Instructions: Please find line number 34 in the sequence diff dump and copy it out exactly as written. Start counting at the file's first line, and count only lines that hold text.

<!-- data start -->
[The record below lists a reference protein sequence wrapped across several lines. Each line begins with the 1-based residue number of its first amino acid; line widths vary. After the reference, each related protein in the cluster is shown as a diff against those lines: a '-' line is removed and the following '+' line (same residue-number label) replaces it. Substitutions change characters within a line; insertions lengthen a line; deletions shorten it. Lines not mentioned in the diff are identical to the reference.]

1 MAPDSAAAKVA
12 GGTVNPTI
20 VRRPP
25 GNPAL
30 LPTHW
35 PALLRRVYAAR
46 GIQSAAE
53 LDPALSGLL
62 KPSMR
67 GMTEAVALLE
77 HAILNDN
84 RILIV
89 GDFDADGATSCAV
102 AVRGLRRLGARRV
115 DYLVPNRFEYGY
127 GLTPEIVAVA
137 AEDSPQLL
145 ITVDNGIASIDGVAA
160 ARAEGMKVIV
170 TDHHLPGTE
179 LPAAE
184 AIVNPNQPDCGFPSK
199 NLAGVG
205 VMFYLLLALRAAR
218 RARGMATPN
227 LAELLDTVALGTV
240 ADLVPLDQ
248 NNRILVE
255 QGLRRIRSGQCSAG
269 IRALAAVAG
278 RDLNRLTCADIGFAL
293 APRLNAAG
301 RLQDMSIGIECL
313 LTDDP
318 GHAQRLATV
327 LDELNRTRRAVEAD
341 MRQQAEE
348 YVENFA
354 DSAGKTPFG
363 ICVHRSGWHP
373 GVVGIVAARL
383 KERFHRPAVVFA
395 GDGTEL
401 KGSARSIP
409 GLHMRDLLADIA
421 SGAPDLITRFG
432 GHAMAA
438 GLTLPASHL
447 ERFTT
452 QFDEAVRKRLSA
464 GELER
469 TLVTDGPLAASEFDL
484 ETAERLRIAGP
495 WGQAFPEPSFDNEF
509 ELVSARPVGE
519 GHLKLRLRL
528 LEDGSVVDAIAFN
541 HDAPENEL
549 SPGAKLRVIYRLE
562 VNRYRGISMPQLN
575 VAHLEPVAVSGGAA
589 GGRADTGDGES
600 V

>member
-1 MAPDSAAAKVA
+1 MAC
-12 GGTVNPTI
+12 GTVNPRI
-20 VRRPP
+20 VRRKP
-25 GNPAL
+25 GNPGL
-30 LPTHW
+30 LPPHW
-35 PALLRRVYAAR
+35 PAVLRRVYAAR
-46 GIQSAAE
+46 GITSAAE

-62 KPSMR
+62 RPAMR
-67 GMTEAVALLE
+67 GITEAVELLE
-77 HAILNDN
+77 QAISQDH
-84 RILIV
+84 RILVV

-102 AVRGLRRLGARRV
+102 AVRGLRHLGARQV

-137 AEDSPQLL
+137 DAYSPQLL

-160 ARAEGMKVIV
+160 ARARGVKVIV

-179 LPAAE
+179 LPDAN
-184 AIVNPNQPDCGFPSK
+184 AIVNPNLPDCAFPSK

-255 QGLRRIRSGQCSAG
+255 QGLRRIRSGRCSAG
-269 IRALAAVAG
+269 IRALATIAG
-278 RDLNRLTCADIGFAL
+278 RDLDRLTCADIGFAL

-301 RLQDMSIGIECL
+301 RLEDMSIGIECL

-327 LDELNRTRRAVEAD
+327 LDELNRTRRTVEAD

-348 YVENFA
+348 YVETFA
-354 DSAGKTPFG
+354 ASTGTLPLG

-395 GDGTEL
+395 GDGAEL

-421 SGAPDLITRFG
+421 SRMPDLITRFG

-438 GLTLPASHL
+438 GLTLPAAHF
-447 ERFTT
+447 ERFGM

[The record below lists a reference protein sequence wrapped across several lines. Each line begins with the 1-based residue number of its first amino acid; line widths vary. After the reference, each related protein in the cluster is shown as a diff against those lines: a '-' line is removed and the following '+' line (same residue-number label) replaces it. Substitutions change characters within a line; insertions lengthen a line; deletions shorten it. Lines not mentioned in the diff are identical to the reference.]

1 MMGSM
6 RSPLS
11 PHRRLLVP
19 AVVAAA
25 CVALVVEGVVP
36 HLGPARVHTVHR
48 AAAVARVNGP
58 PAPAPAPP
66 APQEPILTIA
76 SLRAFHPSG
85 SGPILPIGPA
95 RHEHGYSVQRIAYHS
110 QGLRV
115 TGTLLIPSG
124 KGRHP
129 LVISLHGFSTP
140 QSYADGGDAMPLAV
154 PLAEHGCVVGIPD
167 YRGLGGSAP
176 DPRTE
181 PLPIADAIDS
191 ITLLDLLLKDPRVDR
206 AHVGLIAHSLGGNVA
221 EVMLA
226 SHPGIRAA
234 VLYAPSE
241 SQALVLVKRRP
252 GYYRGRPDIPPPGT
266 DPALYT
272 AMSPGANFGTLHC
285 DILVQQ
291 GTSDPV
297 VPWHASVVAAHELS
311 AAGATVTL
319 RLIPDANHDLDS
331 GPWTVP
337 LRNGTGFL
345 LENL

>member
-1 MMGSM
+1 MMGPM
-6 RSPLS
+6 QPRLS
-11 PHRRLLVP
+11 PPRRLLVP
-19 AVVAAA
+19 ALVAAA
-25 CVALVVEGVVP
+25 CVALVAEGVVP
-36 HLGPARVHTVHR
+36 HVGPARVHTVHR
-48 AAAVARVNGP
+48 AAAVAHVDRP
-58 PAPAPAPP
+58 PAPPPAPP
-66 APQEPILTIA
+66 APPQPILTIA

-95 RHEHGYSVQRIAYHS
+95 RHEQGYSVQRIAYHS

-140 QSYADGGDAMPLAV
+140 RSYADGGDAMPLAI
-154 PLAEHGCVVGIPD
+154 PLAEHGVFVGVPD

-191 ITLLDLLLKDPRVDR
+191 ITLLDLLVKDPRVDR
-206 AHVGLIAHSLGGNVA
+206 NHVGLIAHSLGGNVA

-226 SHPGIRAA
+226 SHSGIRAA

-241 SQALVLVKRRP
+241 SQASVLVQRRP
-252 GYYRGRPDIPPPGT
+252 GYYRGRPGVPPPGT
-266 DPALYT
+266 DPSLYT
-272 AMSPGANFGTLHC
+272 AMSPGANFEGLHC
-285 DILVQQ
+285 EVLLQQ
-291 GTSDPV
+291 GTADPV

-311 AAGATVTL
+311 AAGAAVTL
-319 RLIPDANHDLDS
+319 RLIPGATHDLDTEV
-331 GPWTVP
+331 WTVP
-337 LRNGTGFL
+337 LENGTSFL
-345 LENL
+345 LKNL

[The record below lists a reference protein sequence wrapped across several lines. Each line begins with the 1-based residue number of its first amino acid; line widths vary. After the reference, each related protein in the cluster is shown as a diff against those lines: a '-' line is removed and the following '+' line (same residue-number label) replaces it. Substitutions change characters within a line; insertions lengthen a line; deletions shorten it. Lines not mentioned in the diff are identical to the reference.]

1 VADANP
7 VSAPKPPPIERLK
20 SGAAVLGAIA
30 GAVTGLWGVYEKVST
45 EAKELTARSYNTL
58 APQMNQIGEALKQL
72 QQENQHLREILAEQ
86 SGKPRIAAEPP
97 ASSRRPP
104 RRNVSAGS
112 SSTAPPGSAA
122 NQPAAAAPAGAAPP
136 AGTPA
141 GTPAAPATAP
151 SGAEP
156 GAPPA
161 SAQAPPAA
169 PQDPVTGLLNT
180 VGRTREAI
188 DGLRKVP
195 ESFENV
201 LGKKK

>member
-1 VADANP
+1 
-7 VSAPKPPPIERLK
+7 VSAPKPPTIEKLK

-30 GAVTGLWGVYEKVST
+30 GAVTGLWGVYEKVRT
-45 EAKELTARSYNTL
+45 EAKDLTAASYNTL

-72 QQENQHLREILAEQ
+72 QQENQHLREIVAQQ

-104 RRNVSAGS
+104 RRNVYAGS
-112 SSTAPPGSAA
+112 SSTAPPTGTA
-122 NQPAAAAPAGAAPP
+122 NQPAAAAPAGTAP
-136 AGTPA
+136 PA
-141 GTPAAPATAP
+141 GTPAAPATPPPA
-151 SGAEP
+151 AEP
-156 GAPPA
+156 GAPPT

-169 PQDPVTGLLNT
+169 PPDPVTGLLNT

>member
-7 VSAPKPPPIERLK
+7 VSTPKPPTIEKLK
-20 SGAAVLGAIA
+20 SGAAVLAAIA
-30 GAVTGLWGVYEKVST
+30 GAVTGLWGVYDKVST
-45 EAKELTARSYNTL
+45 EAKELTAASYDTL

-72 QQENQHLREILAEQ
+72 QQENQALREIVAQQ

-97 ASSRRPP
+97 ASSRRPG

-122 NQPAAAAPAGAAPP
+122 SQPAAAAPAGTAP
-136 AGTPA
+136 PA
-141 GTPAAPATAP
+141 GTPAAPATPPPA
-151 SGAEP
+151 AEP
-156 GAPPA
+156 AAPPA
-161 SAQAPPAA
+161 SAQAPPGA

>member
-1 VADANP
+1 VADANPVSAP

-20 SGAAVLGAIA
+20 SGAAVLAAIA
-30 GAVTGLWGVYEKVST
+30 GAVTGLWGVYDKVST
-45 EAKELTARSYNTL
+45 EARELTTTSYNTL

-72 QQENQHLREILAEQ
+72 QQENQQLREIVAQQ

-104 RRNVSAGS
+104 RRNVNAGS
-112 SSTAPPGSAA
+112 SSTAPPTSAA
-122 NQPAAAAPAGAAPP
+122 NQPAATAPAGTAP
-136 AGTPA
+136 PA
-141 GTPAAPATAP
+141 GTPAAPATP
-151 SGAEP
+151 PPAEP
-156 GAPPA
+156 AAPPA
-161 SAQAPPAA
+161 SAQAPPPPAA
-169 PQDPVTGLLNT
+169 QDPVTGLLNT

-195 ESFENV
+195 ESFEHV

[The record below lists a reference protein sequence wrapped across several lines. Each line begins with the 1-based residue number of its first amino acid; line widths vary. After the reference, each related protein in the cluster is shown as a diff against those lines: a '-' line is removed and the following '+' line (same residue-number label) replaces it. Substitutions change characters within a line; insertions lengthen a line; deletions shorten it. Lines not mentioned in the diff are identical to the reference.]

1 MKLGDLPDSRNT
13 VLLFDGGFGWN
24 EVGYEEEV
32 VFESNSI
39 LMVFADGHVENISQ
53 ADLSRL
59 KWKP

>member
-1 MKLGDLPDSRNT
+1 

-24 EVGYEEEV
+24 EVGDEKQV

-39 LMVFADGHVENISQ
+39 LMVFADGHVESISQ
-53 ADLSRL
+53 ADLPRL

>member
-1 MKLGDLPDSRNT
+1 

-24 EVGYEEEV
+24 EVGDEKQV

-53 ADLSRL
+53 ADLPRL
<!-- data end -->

301 RLQDMSIGIECL